The Harris Post Term 2, Week 8 - Books
For me, books are really special things. They hold memories, they help us learn and they enable some of us with overactive thoughts to switch our minds off, just occasionally. When they were little, my children weren’t allowed in the car without a book and, for long trips, it had to be a whole box full. It was the only way to guarantee peace for at least part of the journey and the strategy seemed to work quite effectively.
I was very chuffed to learn recently that our marvellous P&F are soon to start a fundraising drive to supplement the books in our High School library. Mr O’Brien, as Head of the English learning area, has been campaigning to ensure that our students understand the importance of regular reading and the joy that it can engender; he is an expert at matching even reluctant readers with a book that will grab their attention. Adding to our extensive young adult fiction collection will help our English teachers continue with their efforts to instil a love of reading in the students.
I started thinking about books this weekend as I tried desperately to get hold of a bird field guide in preparation for my trip to Israel (I’ve been lucky enough to be invited to travel on the JNF Educators’ Tour in the July holidays, which is really exciting). Perhaps it shouldn’t have surprised me that the Perth bookshops don’t have multiple copies of ‘Birds of the Middle East’ waiting for me on their bookshelves, but I started to get slightly worried when Dymocks said that they could order it for me, but then couldn’t guarantee that it would arrive within the next three weeks. I did a swift online order when I got home and am desperately hoping that it arrives in time to pack it in my suitcase with my binoculars.
Having failed me on the foreign field guide, Dymocks did, however, sell me an interesting little book called ‘Stop Reading the News’, by Rolf Dobelli. I had decided some years ago to not watch nor listen to the news very often (it had never been particularly uplifting, nor helpful) but when I signed the contract to be a Principal, I assumed I would be obliged to keep more up to date with current affairs. Surely I would need to know more about what was going on in the world? My listening to Radio 4 podcasts from the BBC helped a bit (and the exploits of the British Parliament sometimes make me feel better about our own Australian politics) but I decided it wasn’t enough, so I have tried over the last six months to force myself to put the radio in the car on a news channel and to watch the news on some evenings. I’m now not sure whether I have done the right thing in terms of feeling obliged to re-acquaint myself with the news and I shall be interested to read this book and find out.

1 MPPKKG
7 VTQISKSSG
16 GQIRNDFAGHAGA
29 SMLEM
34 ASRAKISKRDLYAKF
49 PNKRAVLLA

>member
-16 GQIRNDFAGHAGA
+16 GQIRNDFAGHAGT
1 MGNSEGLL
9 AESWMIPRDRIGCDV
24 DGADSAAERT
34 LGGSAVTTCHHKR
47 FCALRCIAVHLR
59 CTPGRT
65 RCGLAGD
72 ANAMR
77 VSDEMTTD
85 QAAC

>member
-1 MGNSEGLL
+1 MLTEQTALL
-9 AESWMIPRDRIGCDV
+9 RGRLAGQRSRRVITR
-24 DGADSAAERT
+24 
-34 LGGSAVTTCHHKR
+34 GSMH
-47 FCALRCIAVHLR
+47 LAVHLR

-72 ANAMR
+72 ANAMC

My weekend of selfishly spending on myself continued as I also treated myself to the online purchase of an irresistible brand new beachcombing book which I spotted on my marine biologist god-daughter’s Instagram page. I will be very excited when it arrives and it will give me a good excuse to go back to the beach and do some more collecting of beachy things for the Kindy children, who seemed very excited to be able to play with my collection last time I visited them.
Books are really important to me personally, as I’m not very good at switching my mind off and one of the ways in which I do actually manage that occasionally, is through getting engrossed in a good book. Two weeks ago, I read ‘The Salt Path’ by Raynor Winn and a week later, realised I’d loved it so much I had to borrow the sequel (‘Wild Silence’) which was also fabulous. A great story of a middle aged couple who unexpectedly became homeless (does anyone expect to become homeless?) and simultaneously received a terminal diagnosis of a neurodegenerative disease. They decided to walk the South West Coast Path from Somerset to Dorset, via Devon and Cornwall – wild camping, with no back up and very little money. It was a fabulous read and entirely filled my mind for a whole Saturday. I slept well that night.
I hope you can engineer an interesting discussion around the dinner table with your family this week about what they’re currently reading. It’s great for your children to see their parents reading books around the home; noticing their dad or mum regularly reading makes them much more likely to see it as a normal part of life and backs up the English teachers’ work at school. And if books are important to you, too, please consider getting involved in one of the P&F activities during the year and helping them fundraise for our High School library.
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